Hierarchical Précis

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Minor Prophets

Hosea

Hosea is one of a small group of four prophets contemporary with Isaiah, although, like Jonah and Amos, his message was for the northern kingdom. He began to prophesy at the end of Jeroboam’s reign and continued for about forty years until just before the Assyrian captivity in 722 B.C. The first part of this book, chapters 1 to 3, speaks of Hosea’s marriage, which is an illustration of Israel’s relationship with God and His unfailing love for them. The rest of the book is based on this theme.

Hosea’s wife and children

[1-3] God instructs Hosea to marry a woman who will be unfaithful. He marries Gomer who is to bear three children whose names will speak of God’s message to his people: a son Jezreel, meaning ‘God scatters’, because God will avenge the slaughter of a royal family by Jehu; a daughter Lo-ruhamah, meaning ‘not pitied’, because God will no longer show love to Israel, though He will to Judah when He prevents Jerusalem from being invaded; and another son Lo-ammi, meaning ‘not my people’, for God will disown Israel. Yet there is a promise of restoration for Israel when they will be called ‘sons of the living God’. As Hosea’s wife plays the whore, so does Israel in her worship of Baal. But God’s unfailing love will bring Israel back, just as Hosea will forgive and accept Gomer back as his wife. In time, God tells Hosea to show love for his wife once more despite her adulteries, just as He loves the Israelites. Gomer has become a slave and Hosea has to buy her back. He puts her on probation, just as Israel will be before the last days when she will seek God’s blessings.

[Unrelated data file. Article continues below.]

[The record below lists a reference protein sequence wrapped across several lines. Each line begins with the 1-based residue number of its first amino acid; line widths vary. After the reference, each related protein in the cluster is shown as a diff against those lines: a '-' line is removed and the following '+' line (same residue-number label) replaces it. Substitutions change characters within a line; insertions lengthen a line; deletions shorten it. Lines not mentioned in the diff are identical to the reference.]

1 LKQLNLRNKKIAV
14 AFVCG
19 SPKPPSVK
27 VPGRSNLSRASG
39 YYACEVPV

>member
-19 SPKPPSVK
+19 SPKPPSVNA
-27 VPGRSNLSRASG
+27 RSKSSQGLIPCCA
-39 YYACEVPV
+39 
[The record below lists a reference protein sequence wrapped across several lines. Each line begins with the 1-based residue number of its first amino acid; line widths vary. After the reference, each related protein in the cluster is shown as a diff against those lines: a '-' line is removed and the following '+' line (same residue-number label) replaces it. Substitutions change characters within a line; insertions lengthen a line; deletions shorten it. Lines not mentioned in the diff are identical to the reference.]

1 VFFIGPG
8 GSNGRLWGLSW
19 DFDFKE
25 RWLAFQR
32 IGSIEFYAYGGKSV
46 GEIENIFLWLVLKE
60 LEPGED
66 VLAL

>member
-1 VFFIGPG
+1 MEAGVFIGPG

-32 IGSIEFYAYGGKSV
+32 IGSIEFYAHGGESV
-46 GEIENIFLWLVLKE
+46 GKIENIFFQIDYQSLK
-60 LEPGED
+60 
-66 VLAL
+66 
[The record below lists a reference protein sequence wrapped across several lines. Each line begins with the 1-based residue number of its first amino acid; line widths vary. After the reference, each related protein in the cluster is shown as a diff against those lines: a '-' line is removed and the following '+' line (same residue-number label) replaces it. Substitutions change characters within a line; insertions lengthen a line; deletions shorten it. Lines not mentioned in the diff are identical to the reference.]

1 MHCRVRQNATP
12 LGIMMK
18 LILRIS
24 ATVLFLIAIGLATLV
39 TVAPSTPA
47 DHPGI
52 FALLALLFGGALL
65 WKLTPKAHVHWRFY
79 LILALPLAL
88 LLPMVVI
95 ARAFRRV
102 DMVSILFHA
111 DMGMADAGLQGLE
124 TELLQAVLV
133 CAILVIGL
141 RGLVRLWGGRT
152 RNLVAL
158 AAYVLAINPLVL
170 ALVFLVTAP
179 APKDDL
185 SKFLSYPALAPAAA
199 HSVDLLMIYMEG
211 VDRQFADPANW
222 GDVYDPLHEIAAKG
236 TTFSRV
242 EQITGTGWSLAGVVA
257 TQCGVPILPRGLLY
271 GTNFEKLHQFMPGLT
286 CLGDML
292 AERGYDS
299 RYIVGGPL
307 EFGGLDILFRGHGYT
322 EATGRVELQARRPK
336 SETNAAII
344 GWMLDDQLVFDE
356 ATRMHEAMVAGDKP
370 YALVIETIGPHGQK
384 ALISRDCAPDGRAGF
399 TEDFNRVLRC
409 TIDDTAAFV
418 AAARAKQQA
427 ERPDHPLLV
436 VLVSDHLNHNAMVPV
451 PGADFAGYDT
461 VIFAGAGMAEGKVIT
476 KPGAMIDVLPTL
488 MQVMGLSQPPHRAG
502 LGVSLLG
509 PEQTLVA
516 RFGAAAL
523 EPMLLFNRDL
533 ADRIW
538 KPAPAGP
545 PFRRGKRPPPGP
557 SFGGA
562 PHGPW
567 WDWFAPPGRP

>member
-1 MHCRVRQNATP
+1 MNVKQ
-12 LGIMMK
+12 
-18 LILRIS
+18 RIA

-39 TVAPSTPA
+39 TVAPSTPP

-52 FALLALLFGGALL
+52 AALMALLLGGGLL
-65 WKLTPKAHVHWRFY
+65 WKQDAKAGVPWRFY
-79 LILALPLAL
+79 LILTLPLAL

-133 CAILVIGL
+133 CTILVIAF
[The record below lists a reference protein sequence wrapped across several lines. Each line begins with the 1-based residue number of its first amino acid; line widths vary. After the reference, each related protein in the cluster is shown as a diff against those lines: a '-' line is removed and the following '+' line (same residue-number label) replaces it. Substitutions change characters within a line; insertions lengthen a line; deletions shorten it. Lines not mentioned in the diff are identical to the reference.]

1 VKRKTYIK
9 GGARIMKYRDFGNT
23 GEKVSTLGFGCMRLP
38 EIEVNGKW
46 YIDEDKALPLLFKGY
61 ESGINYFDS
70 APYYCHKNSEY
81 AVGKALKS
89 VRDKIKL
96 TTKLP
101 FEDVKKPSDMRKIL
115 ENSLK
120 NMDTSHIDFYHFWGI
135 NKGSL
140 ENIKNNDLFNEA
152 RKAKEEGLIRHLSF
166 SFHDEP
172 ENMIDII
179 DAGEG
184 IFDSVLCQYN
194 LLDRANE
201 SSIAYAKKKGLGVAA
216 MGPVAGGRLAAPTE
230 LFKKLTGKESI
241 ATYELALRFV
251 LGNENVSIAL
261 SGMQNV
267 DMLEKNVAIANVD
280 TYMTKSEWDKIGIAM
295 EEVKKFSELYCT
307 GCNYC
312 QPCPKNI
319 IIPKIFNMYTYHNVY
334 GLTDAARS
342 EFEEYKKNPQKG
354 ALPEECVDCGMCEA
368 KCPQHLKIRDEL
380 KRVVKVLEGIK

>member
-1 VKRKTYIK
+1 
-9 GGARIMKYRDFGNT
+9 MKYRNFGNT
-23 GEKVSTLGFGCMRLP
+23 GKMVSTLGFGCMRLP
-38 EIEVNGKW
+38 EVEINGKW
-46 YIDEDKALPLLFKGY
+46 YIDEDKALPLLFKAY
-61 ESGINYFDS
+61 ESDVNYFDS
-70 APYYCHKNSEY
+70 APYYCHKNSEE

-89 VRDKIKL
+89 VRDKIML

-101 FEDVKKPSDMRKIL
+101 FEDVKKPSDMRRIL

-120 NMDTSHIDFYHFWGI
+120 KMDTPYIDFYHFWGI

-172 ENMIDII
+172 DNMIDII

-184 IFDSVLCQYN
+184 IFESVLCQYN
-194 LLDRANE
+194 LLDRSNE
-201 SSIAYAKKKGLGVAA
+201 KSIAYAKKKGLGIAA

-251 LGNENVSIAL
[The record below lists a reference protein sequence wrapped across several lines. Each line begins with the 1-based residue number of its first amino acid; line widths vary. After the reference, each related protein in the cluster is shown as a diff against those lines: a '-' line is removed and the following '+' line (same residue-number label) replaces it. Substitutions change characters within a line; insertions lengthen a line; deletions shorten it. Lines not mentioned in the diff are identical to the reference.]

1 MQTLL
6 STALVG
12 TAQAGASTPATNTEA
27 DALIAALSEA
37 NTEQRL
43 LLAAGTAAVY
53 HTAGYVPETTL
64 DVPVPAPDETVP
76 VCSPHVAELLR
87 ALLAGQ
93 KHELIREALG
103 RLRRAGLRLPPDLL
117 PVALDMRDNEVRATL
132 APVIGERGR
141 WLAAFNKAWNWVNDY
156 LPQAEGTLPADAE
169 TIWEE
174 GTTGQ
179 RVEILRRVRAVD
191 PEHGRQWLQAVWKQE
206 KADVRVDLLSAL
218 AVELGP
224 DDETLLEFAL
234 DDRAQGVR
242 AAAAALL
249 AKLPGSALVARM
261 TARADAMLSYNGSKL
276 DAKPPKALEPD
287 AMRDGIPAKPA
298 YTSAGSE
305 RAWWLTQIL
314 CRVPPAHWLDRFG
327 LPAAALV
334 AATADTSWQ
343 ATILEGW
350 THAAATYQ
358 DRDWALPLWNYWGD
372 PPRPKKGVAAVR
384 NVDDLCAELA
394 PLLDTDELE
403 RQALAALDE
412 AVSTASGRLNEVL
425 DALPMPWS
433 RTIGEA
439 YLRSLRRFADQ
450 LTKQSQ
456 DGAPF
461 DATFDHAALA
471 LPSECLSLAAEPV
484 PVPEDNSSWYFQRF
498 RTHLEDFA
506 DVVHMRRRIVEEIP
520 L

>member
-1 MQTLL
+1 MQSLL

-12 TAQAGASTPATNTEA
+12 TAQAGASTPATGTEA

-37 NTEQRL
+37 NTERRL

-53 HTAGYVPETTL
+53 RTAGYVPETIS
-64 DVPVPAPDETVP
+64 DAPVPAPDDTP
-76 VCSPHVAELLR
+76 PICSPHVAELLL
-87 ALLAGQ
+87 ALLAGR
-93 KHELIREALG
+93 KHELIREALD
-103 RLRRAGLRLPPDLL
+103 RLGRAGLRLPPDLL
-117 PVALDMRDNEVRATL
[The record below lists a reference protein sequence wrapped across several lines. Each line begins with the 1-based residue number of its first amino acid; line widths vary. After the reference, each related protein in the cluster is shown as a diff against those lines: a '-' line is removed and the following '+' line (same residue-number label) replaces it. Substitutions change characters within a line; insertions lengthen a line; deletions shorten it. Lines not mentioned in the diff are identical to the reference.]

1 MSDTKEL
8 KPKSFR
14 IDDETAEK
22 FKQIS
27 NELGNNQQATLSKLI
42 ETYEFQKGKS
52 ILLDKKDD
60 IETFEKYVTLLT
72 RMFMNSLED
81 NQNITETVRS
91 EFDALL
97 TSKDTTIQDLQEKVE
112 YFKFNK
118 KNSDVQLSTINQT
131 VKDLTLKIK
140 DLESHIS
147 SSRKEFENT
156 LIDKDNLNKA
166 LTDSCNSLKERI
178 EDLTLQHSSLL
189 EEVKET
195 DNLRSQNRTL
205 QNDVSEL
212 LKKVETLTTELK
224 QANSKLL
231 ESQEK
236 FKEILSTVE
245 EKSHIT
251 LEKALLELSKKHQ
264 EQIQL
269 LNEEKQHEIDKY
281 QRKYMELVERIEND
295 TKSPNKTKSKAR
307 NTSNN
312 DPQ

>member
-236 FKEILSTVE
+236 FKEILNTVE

The charge against Israel and judgement to come

[4-5] Nothing more is said of Hosea’s marriage, which has served its purpose as an illustration of God’s relationship with Israel. Hosea charges Israel with her sins. The priests have a large share of the guilt and will receive their share of the judgement. Spiritual adultery leads to physical adultery by all Israel, but it is the men who are held accountable for the sins of the women. Judah is warned not to follow Israel’s example, a warning in which Ephraim is spoken of as representative of all Israel. God announces that judgement will come to Israel. Even their attempt to buy the protection of Assyria will not save them. Judah too is warned, since she is indulging in the sins that are to bring down Israel.

Repentance is short-lived; Punishment will follow

[6-10] Israel shows a change of heart as a result of God’s charges, but there is no depth to her repentance and the catalogue of charges continues. She is destined to reap the whirlwind of judgement now she has forgotten her Maker. Hosea may have been considered a fool for his prophecies, but he has been a watchman over Israel. God is now going to reject Israel because she hasn’t obeyed Him, and she will become subservient to Assyria just as she was to Egypt. She will become a wanderer among the nations. It was a time when they should have turned to God, sowing righteousness in order to reap the fruit of His unfailing love, but they planted wickedness, reaped evil, and ate the fruit of deception. The image of a calf at Bethel, which had become their only king, is now to be destroyed.

God’s faithful love

[11-14] God expresses his faithful love for Israel, a love that cannot cease despite Israel’s history. They seem to have forgotten the times of Jacob and Moses, and think that affluence somehow covers up their sin. So God cannot help but express His anger again before encouraging a prayer for repentance, and a promise of restoration.